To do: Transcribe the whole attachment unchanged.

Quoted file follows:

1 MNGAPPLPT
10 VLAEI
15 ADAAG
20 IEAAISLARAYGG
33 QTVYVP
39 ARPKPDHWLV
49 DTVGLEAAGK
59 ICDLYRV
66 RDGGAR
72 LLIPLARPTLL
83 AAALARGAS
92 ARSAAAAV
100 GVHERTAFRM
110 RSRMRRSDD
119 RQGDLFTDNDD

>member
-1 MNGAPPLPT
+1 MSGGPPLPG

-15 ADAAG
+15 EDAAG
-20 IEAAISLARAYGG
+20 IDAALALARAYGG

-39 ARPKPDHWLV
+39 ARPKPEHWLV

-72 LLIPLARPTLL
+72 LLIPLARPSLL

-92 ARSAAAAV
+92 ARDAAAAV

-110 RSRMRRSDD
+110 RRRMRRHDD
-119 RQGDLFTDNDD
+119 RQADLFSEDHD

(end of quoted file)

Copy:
1 MNGAPPLPT
10 VLAEI
15 ADAAG
20 IEAAISLARAYGG
33 QTVYVP
39 ARPKPDHWLV
49 DTVGLEAAGK
59 ICDLYRV
66 RDGGAR
72 LLIPLARPTLL
83 AAALARGAS
92 ARSAAAAV
100 GVHERTAFRM
110 RSRMRRSDD
119 RQGDLFTDNDD

>member
-1 MNGAPPLPT
+1 MSGGPPLPG

-15 ADAAG
+15 EDAAG
-20 IEAAISLARAYGG
+20 IDAALALARAYGG

-39 ARPKPDHWLV
+39 ARPKPEHWLV

-72 LLIPLARPTLL
+72 LLIPLARPSLL

-92 ARSAAAAV
+92 ARDAAAAV

-110 RSRMRRSDD
+110 RRRMRRHDD
-119 RQGDLFTDNDD
+119 RQADLFSEDHD